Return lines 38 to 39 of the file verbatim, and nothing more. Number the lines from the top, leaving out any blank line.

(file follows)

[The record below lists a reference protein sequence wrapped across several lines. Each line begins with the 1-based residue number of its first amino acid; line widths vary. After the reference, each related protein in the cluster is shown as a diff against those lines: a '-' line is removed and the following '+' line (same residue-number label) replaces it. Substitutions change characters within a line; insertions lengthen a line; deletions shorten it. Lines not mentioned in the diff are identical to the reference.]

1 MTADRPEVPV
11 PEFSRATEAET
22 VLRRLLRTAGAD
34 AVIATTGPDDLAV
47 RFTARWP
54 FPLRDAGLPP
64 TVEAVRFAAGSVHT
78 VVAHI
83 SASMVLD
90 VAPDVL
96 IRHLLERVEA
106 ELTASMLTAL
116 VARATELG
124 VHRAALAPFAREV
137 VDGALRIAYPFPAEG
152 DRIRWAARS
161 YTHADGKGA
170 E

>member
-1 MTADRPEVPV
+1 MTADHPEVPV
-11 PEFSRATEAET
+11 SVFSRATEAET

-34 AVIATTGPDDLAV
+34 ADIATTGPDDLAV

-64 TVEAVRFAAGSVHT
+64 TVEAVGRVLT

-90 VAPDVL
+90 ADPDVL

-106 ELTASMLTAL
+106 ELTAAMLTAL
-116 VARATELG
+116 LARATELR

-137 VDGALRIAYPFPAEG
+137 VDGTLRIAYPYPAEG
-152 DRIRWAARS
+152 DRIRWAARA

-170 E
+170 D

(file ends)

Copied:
+152 DRIRWAARA

-170 E